In the world of the hagwon, the customer is always rightOne of the hardest things for me when I started teaching elementary school kids at a hagwon, or private language school, was making class fun enough to keep the students interested without losing control of the class. When I was able to strike that delicate balance between education and entertainment, everybody learned something and had a little fun. But when the scale tipped too far in either direction, things could turn ugly fast. Start having too much fun and the kids would bounce off the walls; give them too much dry information and they would start staring out the window and daydreaming.
Being an overgrown child myself, I tended to err on the side of too much fun. But there were a couple of problems with my approach. First, though young at heart, I didn’t have the physical energy to put on a three-ring circus all day long. By the time my fifth class of the day started I was worn out and irritable. Second, I became known as “The Funny Teacher,” which was kid code for a pushover.
One Friday evening, with just one class left in a long week as ringmaster/educator, I was looking forward to the weekend. I hummed a catchy little Roger Daltry tune as the students filed into the classroom. I went over the answers to the homework, we breezed through the next unit and started to play a game. As the game progressed one of the boys (I think his name was Kenny) started taunting any student who made a mistake. After warning him several times, I took him out of the game and made him the scorekeeper. But he continued saying abusive things to the other kids.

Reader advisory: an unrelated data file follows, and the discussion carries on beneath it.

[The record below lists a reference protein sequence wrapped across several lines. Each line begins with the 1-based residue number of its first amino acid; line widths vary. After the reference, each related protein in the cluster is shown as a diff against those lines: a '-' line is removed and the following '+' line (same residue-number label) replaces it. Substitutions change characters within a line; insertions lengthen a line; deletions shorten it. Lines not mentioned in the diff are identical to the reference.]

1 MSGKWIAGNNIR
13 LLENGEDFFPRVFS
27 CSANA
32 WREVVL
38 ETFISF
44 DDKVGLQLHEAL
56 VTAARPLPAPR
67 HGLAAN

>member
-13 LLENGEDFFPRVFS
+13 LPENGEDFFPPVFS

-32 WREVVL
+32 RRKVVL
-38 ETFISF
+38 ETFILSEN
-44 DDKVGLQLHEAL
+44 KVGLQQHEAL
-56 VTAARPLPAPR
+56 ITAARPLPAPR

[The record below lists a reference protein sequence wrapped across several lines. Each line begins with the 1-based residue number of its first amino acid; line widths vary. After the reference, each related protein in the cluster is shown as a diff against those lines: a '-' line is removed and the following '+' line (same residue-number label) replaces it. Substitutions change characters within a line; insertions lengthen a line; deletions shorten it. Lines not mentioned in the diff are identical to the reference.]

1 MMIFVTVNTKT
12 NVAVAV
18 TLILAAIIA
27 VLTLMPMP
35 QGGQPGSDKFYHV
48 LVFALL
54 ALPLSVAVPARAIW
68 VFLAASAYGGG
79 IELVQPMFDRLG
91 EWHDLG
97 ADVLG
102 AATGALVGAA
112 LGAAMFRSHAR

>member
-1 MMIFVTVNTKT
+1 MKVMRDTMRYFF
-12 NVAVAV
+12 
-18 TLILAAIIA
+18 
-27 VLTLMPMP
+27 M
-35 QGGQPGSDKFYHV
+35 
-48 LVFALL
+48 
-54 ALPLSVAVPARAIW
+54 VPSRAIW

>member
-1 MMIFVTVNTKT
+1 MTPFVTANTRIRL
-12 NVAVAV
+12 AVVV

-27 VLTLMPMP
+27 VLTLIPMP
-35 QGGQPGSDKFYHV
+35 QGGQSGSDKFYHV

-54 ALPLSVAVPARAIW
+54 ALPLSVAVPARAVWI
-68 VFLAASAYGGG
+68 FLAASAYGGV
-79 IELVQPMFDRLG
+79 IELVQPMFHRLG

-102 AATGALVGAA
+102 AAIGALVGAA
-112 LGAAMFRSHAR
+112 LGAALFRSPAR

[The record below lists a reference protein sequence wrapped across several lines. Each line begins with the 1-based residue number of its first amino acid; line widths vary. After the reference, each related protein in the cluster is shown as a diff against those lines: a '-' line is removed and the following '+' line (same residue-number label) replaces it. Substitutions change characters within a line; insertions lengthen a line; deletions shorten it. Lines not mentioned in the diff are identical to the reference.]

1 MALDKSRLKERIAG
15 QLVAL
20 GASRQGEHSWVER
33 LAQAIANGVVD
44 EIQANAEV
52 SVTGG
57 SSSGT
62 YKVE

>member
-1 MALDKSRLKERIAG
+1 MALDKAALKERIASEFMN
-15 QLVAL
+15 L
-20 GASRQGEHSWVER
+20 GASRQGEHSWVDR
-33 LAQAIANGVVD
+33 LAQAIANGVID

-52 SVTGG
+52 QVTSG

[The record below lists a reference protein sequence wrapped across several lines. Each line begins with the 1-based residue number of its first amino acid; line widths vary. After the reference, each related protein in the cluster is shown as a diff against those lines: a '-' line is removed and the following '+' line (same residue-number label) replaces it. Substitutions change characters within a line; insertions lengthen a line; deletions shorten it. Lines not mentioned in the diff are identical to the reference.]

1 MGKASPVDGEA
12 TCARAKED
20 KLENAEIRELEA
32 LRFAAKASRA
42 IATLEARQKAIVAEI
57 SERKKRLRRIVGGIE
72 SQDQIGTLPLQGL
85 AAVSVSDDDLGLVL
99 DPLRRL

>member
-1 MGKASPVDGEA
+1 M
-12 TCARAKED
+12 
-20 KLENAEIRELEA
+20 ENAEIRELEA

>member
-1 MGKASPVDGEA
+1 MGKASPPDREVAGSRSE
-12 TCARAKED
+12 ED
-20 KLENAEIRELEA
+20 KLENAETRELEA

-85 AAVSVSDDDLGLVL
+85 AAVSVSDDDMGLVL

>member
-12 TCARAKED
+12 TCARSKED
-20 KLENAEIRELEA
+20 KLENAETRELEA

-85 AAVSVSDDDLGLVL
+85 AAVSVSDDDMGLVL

I had had enough and asked him to leave. The way I saw it, it wasn’t fair to the other students to let him stay and continue saying awful things to them. He had to go. I picked up his book bag, opened the door and said, “Goodbye Kenny. I’ll see you next week.”
“No,” he said. “Give me my bag.”
Visibly irritated, I said, “If you want your bag come and get it.” I placed the bag out in the hallway and when he went to get it I shut the door and locked it. He started kicking the door, screaming for me to open it. The rest of the class and I did our best to ignore him and went back to playing the game.
When I arrived for work on Monday, the director of the school called me into his office. He told me that Kenny’s mother was furious about what I had done. I explained what happened. “I see your mind,” he said. “But you must understand one thing: It’s true these children are our students, and we must educate them. But more importantly they are our customers, and we must satisfy them.” He asked me to send a letter of apology to Kenny’s mother. I refused, and I never saw Kenny again. Of course I never threw another customer out of class either.
The writer, an American, teaches high school in Seoul.
by Dylan Alford